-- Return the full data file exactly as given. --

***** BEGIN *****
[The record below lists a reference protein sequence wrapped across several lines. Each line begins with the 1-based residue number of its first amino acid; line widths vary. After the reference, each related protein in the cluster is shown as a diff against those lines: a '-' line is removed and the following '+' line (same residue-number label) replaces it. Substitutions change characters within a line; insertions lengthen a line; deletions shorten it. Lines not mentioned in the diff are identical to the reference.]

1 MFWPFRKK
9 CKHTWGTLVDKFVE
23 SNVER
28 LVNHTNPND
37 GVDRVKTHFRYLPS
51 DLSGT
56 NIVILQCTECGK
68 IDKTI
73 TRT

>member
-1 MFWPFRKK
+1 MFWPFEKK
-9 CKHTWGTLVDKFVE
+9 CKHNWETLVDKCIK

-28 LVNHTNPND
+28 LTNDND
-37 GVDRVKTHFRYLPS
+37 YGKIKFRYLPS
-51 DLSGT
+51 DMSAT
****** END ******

[The record below lists a reference protein sequence wrapped across several lines. Each line begins with the 1-based residue number of its first amino acid; line widths vary. After the reference, each related protein in the cluster is shown as a diff against those lines: a '-' line is removed and the following '+' line (same residue-number label) replaces it. Substitutions change characters within a line; insertions lengthen a line; deletions shorten it. Lines not mentioned in the diff are identical to the reference.]

1 MFWPFRKK
9 CKHTWGTLVDKFVE
23 SNVER
28 LVNHTNPND
37 GVDRVKTHFRYLPS
51 DLSGT
56 NIVILQCTECGK
68 IDKTI
73 TRT

>member
-1 MFWPFRKK
+1 MFWPFEKK
-9 CKHTWGTLVDKFVE
+9 CKHNWETLVDKCIK

-28 LVNHTNPND
+28 LTNDND
-37 GVDRVKTHFRYLPS
+37 YGKIKFRYLPS
-51 DLSGT
+51 DMSAT